Canadian Judicial Council wants greater range of disciplinary options for judges
Suggested punishments include compelling a judge to apologize, undergo counselling and suspension
The Canadian Judicial Council is asking for more flexibility when it comes to deciding how a federally appointed judge should be disciplined for misconduct.
The council is recommending amendments to the Judicial Act to give it the formal authority to impose range of remedial measures or sanctions in cases where removal from the bench would be too harsh.
The council says Canadians expect judges to face consequences if they engage in misconduct, so it rejects the idea that it should ignore any transgression that falls short of the threshold required for removal.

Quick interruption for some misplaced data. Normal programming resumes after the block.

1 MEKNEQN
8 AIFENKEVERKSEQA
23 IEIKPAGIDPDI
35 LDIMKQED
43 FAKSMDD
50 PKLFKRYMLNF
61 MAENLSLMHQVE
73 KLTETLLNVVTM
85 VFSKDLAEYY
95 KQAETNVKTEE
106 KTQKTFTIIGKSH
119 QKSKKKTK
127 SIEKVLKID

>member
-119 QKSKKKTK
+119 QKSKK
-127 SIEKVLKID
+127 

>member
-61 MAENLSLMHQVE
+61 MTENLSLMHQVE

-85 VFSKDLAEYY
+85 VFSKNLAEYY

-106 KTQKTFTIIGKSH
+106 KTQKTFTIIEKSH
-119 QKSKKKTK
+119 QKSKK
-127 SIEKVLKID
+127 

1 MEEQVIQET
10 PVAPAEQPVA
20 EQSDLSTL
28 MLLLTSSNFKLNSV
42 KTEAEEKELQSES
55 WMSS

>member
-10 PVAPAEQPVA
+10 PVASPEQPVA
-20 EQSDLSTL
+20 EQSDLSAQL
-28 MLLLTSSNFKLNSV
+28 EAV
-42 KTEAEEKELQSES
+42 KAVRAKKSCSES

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The proposed range of options would include forcing a judge to apologize, undergo counselling or be suspended without pay for up to 30 days.
The council is also asking for a change in the way it conducts disciplinary hearings so that it functions more like a courtroom, with a lawyer presenting all the evidence against the judge in question, and that the decision of a judicial discipline committee be final, subject only to a right of appeal.
The recommendations come with the council in deliberations following a disciplinary hearing for Federal Court Justice Robin Camp, who was a provincial court judge in Calgary when he asked a sex assault complainant why she didn't keep her knees together.